How to write a personal statement
Getting into university is no walk in the park…
You have to first decide what exactly you want to study (which isn’t easy if you have a number of niche subjects!), then shortlist a set of universities you feel are best suited to you (after battling between big questions like whether to stay at home or the internal battle between a university’s reputation versus their nightlife!), and then of course you have to make sure you meet the conditions of your offer (i.e. getting those all important grades)! On this long road of hurdles, there’s one that can give you a head-start: your personal statement.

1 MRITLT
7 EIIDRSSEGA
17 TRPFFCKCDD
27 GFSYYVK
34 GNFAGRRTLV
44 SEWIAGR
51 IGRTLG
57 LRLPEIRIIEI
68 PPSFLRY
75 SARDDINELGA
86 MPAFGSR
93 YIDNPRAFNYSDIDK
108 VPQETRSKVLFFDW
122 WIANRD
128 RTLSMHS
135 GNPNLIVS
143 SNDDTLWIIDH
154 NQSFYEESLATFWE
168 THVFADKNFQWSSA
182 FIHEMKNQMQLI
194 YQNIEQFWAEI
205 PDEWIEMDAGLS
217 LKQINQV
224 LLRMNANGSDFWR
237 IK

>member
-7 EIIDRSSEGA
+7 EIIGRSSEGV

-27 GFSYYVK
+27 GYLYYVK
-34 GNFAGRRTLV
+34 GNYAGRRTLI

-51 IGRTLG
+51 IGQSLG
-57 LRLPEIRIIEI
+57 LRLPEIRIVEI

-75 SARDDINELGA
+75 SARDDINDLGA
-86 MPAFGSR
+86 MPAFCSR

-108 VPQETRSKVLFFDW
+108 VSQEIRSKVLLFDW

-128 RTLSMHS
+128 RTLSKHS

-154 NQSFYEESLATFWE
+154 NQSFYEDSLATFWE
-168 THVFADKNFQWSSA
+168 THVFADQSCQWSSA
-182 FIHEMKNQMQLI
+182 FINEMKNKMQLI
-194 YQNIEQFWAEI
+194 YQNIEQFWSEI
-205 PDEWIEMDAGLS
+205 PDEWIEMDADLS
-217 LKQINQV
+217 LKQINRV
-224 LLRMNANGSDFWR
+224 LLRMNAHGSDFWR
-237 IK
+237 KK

Your personal statement is a chance for you to do something you would not usually do… Blow your own trumpet! It’s an opportunity for you to truly capture exactly what is so unique about you and your academic journey. It’s your chance to stand out! Your personal statement can be a real game changer and a chance for you to even out the playing field if you feel what you lack in a grade or two is compensated in your work experiences/hobbies and/or other interests. I have many friends who have been made offers from their top choice universities despite not being in their advertised grade bracket, purely due to impressive personal statements. This is not to say that three C’s will get you into Oxbridge because you’ve emphasised your love for Beethoven or an internship shadowing David Cameron, as competitiveness in academia will only continue to soar. However, whilst it is true that it is important to be an all-rounder to have a chance at a top university, the impact of a succinct and articulate personal statement should not be underestimated.